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1143Commentary On Sura Al-Ikhlas, Chapter 112

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  • visionaries4
    Dec 18, 2013
      10/13/2002 
      Commentary On Sura Al-Ikhlas, Chapter 112
      By Imam W Deen Mohammed (raa)

      Arabic has no capitalized letters


      Many words in Arabic are feminine in grammar. One word is kalimah, it means word. It has the feminine “T” at the end. When you are talking about a specific thing like the Qur'an you say, “Al ketaabul lah” translated the Book of G-d. You will notice in Arabic we don’t capitalize anything? There is no such thing as capital and lower case letters. They are just letters. No letters are capitalized.

      In chapter 112 of the Qur'an, “Lam” means “Did not,” but if you put something else it could be right. So do not think that you are not right because you do not have what I have. I look at what you have. The Qur'anic Arabic is, “Wa lam yuulad wa lam yakun lahu kufuwan ahad.” Qur'an 112.4;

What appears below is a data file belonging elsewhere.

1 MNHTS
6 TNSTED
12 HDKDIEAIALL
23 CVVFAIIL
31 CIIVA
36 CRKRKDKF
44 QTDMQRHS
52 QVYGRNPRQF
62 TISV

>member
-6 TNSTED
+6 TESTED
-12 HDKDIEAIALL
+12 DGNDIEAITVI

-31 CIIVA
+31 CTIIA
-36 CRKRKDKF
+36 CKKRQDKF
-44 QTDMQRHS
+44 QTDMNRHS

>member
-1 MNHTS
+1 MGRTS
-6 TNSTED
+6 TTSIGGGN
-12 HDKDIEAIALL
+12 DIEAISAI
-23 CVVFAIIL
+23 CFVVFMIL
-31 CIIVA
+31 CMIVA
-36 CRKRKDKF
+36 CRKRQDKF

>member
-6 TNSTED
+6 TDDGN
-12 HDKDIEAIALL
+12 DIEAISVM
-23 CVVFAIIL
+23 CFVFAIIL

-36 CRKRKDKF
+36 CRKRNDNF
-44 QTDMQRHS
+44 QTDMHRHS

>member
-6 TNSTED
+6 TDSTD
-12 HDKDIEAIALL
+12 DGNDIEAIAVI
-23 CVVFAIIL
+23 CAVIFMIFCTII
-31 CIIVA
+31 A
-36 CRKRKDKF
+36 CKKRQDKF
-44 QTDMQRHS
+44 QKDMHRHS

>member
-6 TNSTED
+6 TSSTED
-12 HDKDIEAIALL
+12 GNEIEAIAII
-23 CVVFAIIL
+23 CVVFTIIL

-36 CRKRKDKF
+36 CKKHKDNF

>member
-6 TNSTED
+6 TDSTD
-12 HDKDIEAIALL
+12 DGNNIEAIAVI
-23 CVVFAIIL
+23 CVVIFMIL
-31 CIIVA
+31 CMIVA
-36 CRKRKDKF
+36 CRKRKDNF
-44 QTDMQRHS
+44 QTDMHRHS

There are a lot of ways to translate that. Yakun means “To exist, to be.” It is from the Arabic verb “Kaana” that means “Was.” Most Arabic words are made from verbs. Even nouns are from verbs.

      If you translate it to say “Never was there or never did there exist” or even if you use the present tense verb it is okay. You can say “Never is there for Him a likeness.” “Kufuwan” means a likeness, a resemblance or a comparison. As long as you have the right meaning it is okay. This word “Yakun” means to exist or “Was.” You have to put there a good translation. If you want to make good translation in English you have to think in English because you to know what you are saying in Arabic. And think in English to yourself, “How can I say
      this in English and carry the translation as accurately as possible but have it in good English expression.“

      Never was there for Him a comparison or a likeness. But you don’t want to get this word confused with the English word “Any’ because it does not mean any. When you want to make the meaning right in English sometimes you have to sacrifice the exact meaning in the language you are translated from to get the better translation. “Never was there for Him any single likeness” Or “Never was there for Him a single likeness.“

      Ahad means alone, it depends on how you use it in any expression. “Qul huwal lahu ahad,” translated, “Say G-d is one only,” that is what it means. Not just one. Ahad means one alone, in the singular. Say G-d is one only or Say He G-d is one only. One by Himself. There is no god with Him. This is referring to G-d as a trinity. So it is saying that G-d is not one of three. G-d is one alone by Himself.